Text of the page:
Numerous systems exist for determining the pose of an object (person) relative to a pre-defined coordinate system. Fixed markers or fiducials, typically hundreds of them, are placed at known 3-D locations, typically in an indoor environment. The person wears a visual-based tracking system that images at least three markers simultaneously to recover 2-D image coordinates for the markers. The tracking system correlates the 2-D image coordinates with the known 3-D locations stored in memory to recover the 6-D pose. In practice, this technique can be unstable unless large numbers of markers are visible (6 or more), which for a narrow field-of-view (FOV) camera means the density of markers in the environment must be very large. These solutions tend to be more robust if the markers are spread widely apart (requiring multiple imagers or a wide field-of-view, but the wide field-of-view spreads the resolution across a large area). Furthermore, if the viewpoint changes rapidly the system can become disoriented and take a long time to reacquire the markers and recover. The first use of markers to correct pose information for Augmented Reality was Bajura, Mike and Ulrich Neumann. Dynamic Registration Correction in Augmented-Reality Systems. Proceedings of IEEE VRAIS '95 (Research Triangle Park, N.C., 11-15 Mar. 1995), 189-196. Other examples of these types of systems are described by: Neumann, Ulrich and Youngkwan Cho. A Self-Tracking Augmented Reality System. Proceedings of VRST '96 (Hong Kong, 1-4 Jul. 1996), 109-115 and Welch et al. “High-Performance Wide-Area Optical Tracking: The Hiball Tracking System” Presence: Teleoperators and Virtual Environments vol. 10, #1 (2001), pp. 1-12. Although useful for known indoor environments, these systems are not useful for applications in which the environment is large or changing.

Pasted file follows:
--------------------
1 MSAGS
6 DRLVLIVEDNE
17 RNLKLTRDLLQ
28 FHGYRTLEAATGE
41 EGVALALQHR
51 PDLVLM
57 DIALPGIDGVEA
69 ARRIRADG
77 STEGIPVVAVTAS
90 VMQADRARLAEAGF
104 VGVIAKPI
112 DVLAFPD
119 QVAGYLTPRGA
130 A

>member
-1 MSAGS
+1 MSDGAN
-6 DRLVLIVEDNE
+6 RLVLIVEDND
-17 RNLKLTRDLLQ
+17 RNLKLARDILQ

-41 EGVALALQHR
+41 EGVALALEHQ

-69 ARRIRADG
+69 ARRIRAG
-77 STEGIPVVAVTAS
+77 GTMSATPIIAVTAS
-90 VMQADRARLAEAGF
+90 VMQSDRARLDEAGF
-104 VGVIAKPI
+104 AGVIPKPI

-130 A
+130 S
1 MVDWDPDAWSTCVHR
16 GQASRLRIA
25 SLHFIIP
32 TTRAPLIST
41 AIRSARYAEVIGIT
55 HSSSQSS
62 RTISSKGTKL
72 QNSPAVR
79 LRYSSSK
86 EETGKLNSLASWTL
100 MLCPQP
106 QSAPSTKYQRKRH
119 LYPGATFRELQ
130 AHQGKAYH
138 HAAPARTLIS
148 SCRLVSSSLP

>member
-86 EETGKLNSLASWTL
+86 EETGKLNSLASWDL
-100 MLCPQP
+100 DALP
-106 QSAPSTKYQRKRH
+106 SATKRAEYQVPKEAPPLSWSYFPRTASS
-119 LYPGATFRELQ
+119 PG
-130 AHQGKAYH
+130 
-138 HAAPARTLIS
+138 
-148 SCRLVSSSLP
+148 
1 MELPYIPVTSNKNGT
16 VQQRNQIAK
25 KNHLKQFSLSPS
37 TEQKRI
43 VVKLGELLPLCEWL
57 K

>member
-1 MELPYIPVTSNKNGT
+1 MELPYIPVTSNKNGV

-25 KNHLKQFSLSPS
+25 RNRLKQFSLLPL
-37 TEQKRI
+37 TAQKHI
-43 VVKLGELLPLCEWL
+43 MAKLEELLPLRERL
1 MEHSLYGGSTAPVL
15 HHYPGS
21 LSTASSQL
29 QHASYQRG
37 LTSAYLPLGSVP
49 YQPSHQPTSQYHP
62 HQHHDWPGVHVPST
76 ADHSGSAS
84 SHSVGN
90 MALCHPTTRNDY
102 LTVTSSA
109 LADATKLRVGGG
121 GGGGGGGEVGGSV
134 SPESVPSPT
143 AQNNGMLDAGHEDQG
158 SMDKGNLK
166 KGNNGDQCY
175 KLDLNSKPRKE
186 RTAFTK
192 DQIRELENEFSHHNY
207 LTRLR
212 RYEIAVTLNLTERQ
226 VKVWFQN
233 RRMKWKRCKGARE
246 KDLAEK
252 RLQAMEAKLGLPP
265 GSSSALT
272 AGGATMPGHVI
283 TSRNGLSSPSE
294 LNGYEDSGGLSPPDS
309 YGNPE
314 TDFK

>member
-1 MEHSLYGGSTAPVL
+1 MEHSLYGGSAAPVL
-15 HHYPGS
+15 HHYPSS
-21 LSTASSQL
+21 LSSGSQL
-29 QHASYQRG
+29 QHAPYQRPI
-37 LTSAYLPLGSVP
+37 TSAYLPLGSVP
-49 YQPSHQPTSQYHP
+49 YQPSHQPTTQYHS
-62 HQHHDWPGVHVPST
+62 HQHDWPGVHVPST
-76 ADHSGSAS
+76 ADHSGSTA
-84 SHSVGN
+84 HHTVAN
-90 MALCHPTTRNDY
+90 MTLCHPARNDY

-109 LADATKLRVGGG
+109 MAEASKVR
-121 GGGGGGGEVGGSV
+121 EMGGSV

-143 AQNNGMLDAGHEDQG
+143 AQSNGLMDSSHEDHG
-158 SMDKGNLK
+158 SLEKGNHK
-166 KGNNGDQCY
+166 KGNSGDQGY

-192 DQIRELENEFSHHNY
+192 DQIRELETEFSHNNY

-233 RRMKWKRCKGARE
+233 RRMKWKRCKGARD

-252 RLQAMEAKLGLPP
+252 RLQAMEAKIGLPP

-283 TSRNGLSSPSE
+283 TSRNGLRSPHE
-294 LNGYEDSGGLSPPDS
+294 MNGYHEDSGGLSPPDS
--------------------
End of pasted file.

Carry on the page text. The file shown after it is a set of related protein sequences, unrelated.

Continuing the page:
Another approach is to provide the pose object with a GPS receiver that provides position and an inertial sensor package that provides orientation to first estimate and then track the 6-D pose. However, inertial sensors can provide accurate information only for short periods of time and thus the pose estimate tends to drift. The accuracy of such systems has not been demonstrated to be sufficient for typical applications.